Finally, we add some view points on the approach that we used in this work. For the study of thermoelectric transport of a nanostructured material, there are two complementary ways of viewing the system. One is to take the system as a whole, in which case the nanostructures do alter the electronic structure of the system, but it is difficult to calculate the band structure of such large system directly by first principles method due to large number of atoms presented in nanostructures. Another way is to view the system as some bulk material with nanostructures that do not affect the electronic structure of the bulk material significantly, but introduce some extra scatterings for the charge carriers. We have chosen the second approach in our study. This approach has been widely used in the community of thermoelectrics. For example, in the study of nanocomposites with grain boundaries [32, 33], one usually assumes that the electronic structure inside the grain boundary is the same as that of the corresponding bulk material. The grain boundary does not affect significantly the energy-band structure and only serves as a scattering interface. The only difference between our model and the nanocomposite models [32, 33] is that our bulk material is quasi-two-dimensional instead of three-dimensional, and the grain boundaries are replaced by the strips in our proposed structure. So long as the average distance between the strips is large compared with the size of the strips (which is the case for the optimized structures), this view point is valid and there is no significant deficiency in our model.
In summary, we demonstrated that certain nanostructures of topological insulators have the potential of overcoming the obstacle of competition of the individual thermoelectric transport coefficients to achieve high thermoelectric figure of merit. High electron mobility of the topologically protected surface states together with the holy structure of the 3D superlattice ensures a large B factor , and the energy filtering effect introduced by the inhomogeneous superlattice structure promotes the Seebeck coefficient and the ratio of electrical conductivity to the electron thermal conductivity. The optimal temperature of performance for the 3D superlattice with optimized geometric parameters is around or below room temperature, making it very appealing for thermoelectric power generation and refrigeration applications around and below room temperature, respectively. In addition, a similar structure has appeared in a thin film transistor array, with an insulating substrate and a stripe-shaped semiconductor layer for a plurality of transistors , which demonstrates the experimental feasibility of our proposed 3D superlattice structure. The detailed information of geometric and electronic properties of the fabricated superlattice can be characterized by integrated electron scattering and X-ray scattering techniques [40, 41].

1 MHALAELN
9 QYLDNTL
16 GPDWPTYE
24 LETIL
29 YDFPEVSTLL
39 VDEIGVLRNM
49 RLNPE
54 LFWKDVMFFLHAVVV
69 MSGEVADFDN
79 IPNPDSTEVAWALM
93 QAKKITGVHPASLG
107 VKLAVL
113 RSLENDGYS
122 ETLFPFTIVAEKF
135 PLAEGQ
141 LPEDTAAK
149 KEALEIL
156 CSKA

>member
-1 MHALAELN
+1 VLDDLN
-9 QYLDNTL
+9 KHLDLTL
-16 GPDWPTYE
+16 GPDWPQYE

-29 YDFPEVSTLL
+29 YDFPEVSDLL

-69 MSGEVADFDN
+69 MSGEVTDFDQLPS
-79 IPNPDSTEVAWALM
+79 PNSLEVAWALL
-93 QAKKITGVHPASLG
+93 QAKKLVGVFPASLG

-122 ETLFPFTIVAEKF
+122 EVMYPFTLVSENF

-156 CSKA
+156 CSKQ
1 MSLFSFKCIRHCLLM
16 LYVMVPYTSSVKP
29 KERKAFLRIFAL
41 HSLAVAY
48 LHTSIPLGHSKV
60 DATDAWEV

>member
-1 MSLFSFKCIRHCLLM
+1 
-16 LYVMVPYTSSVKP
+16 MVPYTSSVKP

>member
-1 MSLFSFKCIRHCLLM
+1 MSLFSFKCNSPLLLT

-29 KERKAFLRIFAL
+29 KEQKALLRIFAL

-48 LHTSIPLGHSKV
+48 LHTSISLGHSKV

This work is supported by the Minjiang Scholar Distinguished Professorship Program through Xiamen University of China, Specialized Research Fund for the Doctoral Program of Higher Education (grant numbers 20090121120028 and 20100121120026), Program for New Century Excellent Talents in University (NCET) (grant number NCET-09-0680) and the National Science Foundation of China (grant number U1232110).